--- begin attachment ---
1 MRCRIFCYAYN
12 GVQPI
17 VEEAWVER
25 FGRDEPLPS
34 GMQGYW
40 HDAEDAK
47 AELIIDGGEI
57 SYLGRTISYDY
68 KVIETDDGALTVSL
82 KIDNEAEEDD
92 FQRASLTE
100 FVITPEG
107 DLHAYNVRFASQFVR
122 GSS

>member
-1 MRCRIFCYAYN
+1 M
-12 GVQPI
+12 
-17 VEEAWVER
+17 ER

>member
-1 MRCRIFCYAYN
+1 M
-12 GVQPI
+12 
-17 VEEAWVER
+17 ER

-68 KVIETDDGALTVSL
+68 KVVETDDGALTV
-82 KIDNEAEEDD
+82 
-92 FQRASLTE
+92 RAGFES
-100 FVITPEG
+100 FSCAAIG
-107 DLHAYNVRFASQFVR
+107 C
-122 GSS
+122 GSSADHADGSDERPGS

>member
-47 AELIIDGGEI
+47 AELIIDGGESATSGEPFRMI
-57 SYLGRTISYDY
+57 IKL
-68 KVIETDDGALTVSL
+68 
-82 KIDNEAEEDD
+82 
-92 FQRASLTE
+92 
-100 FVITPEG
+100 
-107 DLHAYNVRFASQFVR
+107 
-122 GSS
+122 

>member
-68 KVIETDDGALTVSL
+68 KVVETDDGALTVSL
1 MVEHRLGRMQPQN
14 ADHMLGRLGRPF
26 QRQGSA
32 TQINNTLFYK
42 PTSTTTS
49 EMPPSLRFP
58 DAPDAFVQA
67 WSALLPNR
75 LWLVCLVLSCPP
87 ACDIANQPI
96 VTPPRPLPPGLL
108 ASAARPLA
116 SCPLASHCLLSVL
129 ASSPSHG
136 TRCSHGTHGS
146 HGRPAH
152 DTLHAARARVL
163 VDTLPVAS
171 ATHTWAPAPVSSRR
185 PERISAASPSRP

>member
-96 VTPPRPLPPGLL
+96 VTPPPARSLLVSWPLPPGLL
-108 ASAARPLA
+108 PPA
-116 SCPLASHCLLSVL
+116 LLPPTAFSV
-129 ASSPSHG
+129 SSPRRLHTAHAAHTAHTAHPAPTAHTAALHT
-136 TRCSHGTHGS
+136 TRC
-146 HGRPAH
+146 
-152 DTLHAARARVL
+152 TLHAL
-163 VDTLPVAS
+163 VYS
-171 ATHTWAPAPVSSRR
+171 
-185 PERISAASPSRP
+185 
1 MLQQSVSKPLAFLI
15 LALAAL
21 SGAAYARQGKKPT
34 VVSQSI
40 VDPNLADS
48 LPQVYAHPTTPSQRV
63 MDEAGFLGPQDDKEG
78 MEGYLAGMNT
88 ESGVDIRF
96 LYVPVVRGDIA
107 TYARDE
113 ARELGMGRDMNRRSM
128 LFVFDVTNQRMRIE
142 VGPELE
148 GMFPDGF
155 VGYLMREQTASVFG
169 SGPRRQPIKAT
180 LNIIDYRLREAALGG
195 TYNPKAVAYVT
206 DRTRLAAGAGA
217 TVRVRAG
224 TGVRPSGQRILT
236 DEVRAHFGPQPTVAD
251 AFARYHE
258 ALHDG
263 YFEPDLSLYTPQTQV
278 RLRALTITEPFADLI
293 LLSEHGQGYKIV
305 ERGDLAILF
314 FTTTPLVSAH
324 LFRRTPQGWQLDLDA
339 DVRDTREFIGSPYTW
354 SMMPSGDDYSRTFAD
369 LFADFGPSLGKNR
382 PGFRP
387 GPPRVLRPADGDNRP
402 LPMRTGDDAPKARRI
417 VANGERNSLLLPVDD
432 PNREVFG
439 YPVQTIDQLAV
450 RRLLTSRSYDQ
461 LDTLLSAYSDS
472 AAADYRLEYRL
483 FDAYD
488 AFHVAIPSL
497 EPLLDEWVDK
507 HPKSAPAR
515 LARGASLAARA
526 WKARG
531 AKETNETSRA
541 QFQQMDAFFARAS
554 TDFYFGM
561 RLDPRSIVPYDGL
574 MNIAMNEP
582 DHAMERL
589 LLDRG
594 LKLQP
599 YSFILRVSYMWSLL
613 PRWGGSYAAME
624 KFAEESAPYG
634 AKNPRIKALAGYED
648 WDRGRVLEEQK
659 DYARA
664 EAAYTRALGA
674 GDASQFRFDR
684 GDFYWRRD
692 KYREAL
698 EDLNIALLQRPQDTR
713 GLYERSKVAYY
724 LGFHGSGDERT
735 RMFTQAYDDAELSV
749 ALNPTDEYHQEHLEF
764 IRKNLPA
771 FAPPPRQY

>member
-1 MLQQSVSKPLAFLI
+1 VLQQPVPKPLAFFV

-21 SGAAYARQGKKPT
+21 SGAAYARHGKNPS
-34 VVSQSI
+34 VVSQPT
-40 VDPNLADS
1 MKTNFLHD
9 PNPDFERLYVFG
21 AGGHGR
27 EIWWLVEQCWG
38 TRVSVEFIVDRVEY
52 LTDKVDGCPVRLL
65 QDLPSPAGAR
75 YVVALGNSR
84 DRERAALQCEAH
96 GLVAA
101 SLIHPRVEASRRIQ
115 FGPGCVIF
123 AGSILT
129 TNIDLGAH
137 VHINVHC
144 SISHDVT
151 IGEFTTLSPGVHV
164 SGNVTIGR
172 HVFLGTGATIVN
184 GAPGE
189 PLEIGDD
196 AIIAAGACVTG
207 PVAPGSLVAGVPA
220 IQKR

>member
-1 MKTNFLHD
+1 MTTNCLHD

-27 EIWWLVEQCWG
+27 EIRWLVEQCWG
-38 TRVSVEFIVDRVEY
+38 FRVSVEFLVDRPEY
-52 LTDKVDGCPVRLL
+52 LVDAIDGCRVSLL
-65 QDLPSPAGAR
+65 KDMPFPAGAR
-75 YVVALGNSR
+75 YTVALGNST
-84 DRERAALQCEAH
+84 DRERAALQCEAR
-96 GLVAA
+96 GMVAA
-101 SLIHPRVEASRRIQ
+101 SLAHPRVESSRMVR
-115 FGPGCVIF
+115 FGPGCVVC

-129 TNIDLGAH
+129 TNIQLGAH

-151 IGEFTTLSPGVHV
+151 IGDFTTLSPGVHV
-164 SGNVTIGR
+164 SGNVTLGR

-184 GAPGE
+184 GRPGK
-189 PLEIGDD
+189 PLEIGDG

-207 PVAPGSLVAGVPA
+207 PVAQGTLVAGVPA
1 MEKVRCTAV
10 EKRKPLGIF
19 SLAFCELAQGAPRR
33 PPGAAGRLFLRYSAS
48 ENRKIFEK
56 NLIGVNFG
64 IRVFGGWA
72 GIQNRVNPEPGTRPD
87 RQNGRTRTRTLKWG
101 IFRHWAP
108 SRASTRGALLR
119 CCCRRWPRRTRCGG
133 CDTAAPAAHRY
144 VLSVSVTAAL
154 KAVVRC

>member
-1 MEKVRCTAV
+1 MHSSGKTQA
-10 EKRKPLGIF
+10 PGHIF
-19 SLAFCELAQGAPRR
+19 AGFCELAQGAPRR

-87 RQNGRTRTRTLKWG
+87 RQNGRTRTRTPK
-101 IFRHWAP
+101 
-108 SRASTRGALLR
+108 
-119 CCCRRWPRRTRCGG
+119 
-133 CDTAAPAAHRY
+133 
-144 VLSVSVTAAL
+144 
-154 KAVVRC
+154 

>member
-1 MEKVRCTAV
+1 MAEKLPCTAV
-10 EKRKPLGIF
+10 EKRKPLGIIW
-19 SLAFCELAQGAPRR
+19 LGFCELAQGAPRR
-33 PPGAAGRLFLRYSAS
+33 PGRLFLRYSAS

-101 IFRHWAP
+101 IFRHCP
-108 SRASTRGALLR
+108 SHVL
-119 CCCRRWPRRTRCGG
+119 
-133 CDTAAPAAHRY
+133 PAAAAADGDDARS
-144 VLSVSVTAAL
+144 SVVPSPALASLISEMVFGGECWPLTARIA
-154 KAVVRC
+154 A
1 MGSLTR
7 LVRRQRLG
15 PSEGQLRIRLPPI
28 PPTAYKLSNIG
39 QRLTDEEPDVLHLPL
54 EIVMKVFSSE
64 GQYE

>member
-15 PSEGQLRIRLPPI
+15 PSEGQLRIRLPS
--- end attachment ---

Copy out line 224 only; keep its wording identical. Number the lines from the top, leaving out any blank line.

+96 GMVAA